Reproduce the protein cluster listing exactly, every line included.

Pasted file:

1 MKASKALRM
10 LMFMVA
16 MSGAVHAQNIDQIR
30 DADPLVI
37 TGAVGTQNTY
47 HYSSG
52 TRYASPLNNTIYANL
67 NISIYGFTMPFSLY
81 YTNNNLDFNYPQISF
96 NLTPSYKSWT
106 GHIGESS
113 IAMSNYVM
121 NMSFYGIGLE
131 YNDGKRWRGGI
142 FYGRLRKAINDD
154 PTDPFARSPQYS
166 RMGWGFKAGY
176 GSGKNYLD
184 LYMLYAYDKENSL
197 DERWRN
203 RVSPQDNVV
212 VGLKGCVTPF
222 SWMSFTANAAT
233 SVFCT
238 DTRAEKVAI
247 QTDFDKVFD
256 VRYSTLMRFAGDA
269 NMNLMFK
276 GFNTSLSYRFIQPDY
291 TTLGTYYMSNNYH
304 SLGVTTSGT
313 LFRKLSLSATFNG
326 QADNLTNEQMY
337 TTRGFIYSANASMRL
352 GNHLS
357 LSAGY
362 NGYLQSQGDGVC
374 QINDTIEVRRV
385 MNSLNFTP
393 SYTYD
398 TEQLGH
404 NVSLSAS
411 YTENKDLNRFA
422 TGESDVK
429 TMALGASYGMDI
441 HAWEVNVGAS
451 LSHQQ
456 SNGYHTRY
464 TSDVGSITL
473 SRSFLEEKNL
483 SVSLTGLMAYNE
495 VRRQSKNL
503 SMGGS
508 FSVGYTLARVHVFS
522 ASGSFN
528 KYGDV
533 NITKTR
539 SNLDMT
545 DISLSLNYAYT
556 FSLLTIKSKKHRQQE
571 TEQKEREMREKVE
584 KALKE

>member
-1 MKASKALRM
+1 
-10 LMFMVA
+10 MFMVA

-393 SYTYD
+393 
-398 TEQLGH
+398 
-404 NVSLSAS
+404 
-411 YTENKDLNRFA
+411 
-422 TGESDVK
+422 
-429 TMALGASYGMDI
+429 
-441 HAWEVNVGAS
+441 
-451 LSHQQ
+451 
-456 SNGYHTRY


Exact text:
1 MKASKALRM
10 LMFMVA
16 MSGAVHAQNIDQIR
30 DADPLVI
37 TGAVGTQNTY
47 HYSSG
52 TRYASPLNNTIYANL
67 NISIYGFTMPFSLY
81 YTNNNLDFNYPQISF
96 NLTPSYKSWT
106 GHIGESS
113 IAMSNYVM
121 NMSFYGIGLE
131 YNDGKRWRGGI
142 FYGRLRKAINDD
154 PTDPFARSPQYS
166 RMGWGFKAGY
176 GSGKNYLD
184 LYMLYAYDKENSL
197 DERWRN
203 RVSPQDNVV
212 VGLKGCVTPF
222 SWMSFTANAAT
233 SVFCT
238 DTRAEKVAI
247 QTDFDKVFD
256 VRYSTLMRFAGDA
269 NMNLMFK
276 GFNTSLSYRFIQPDY
291 TTLGTYYMSNNYH
304 SLGVTTSGT
313 LFRKLSLSATFNG
326 QADNLTNEQMY
337 TTRGFIYSANASMRL
352 GNHLS
357 LSAGY
362 NGYLQSQGDGVC
374 QINDTIEVRRV
385 MNSLNFTP
393 SYTYD
398 TEQLGH
404 NVSLSAS
411 YTENKDLNRFA
422 TGESDVK
429 TMALGASYGMDI
441 HAWEVNVGAS
451 LSHQQ
456 SNGYHTRY
464 TSDVGSITL
473 SRSFLEEKNL
483 SVSLTGLMAYNE
495 VRRQSKNL
503 SMGGS
508 FSVGYTLARVHVFS
522 ASGSFN
528 KYGDV
533 NITKTR
539 SNLDMT
545 DISLSLNYAYT
556 FSLLTIKSKKHRQQE
571 TEQKEREMREKVE
584 KALKE

>member
-1 MKASKALRM
+1 
-10 LMFMVA
+10 MFMVA

-393 SYTYD
+393 
-398 TEQLGH
+398 
-404 NVSLSAS
+404 
-411 YTENKDLNRFA
+411 
-422 TGESDVK
+422 
-429 TMALGASYGMDI
+429 
-441 HAWEVNVGAS
+441 
-451 LSHQQ
+451 
-456 SNGYHTRY